Agency). The plan recommended an increase in funding to the Subventions program to aid the districts 
in maintaining and upgrading their levees to minimum standards until a major federal levee rehabilitation 
project could be implemented. Through SB 34, legislative intent for funding the Delta Subventions pro- 
gram increased to up to $6 million a year and allows up to 75 percent reimbursement to the local agen- 
cies for their levee work. The other $6 million is for implementing special flood control projects. Recent 
activities include planning and design of major levee rehabilitation projects on Twitchell Island and Neu 
Hope Tract, repair of threatened levee sites on Sherman Island, Twitchell Island, Bethel Island, and Webb 
Tract, and other special projects and studies to determine the causes of Delta land subsidence. On 
Twitchell Island, a five-mile reach of levees along the San Joaquin River has been significantly up- 
graded. 

In 1991, the U.S. Army Corps of Engineers, DWR, and the Reclamation Board signed an agreement 
to work further toward solving Delta flood control and environmental problems. The agreement calls for 
a six-year special study that will define the extent of federal interest in implementing a long-term flood 
control plan for the Delta. The study will attempt to find long-term solutions to Delta problems after SB 
34 lapses in 1999. 



186 



; Bulletin 160-93 Administrative Draft 



San Joaquin River Region 



San Joaquin River Management Program. The San Joaquin River Management Program was 

{created to address the needs of the San Joaquin River system. Existing conditions on the San Joaquin 

! 

^ River do not fully satisfy present water supply, water quality, flood protection, fisheries, wildlife habitat, 

and recreational needs. Continuing present river management practices would further deteriorate the riv- 
er system, adversely affecting all users. On September 18, 1990, the Governor signed Assembly Bill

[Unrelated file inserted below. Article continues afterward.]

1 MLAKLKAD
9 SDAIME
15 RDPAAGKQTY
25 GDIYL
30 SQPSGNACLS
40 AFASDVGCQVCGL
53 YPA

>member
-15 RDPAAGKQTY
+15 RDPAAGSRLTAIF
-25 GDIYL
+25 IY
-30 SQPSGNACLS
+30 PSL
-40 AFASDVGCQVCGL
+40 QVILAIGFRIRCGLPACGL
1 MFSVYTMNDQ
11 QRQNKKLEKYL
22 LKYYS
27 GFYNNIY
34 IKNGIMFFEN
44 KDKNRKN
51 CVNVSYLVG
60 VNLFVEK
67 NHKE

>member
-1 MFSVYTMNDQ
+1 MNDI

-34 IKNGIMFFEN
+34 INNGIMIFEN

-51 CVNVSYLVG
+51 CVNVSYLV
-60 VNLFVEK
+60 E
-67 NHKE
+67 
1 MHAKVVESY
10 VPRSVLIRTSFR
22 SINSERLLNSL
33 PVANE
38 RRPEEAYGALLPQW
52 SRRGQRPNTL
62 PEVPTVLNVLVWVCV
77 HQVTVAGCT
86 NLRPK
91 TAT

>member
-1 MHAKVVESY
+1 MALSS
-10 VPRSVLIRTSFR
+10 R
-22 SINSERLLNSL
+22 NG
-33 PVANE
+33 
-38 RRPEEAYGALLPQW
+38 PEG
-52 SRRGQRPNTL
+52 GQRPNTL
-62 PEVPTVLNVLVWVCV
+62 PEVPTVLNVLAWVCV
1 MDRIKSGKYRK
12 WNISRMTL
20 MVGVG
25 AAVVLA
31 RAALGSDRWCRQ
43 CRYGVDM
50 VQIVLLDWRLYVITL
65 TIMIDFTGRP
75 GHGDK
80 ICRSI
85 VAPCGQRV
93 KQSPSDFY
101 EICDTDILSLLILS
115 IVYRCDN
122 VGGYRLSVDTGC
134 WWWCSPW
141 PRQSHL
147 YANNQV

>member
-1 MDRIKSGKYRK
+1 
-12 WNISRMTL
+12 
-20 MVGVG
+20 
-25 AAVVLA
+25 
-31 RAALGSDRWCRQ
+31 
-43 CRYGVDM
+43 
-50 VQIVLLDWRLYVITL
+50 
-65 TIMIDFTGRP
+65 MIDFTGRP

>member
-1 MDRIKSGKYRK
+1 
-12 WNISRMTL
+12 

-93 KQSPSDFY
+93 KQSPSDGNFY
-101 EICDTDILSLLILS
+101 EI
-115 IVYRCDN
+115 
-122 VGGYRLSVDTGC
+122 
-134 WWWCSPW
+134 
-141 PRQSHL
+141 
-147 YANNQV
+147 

3603 (now Chapter 1068, 1990 statutes), which charges SJRMP with the following: 

O Provide a forum where information can be developed and exchanged to provide 
for the orderly development and management of the water resources of the San 
Joaquin River system. 

O Identify actions which can be taken to benefit legitimate uses of the San Joaquin 
River system. 

I O Develop compatible solutions to water supply, water quality, flood protection, 

fisheries, wildlife habitat, and recreation needs. 

Regional Issues 

West-Side Drainage Problem. On the west side of the region, several hundred acres of land are un- 

'derlain by shallow, semi-impermeable clay layers that prevent water from percolating downward. Inade- 

.quate drainage and accumulating salts have been long-standing problems in this area of the valley. With 

f 

ithe importation of irrigation water from northern California during the last 20 years, the problem has in- 
ftensified. Where water tables are high, subsurface drainage is necessary to remove and dispose of the 
(water. 

In 1984, the San Joaquin Valley Drainage Program was established as a joint federal-State effort o 
^investigate drainage and drainage-related problems. In 1990, the SJVDP published its recommended 
'plan for managing the west side drainage problem, and at the end of 1991, a Memorandum of Under- 
'standing was executed that allows federal and State agencies to coordinate activities for implementing the 
plan. Work on this program is ongoing. 

Ground Water Quality — Radon. Concentrations of radioactive elements in ground water vary wide- 
ly throughout the Sierra Nevada. Radon is a radioactive gas generated by naturally occurring uranium 
[deposits in the earth's crust. Radon is not a problem in surface water because the gas is released to the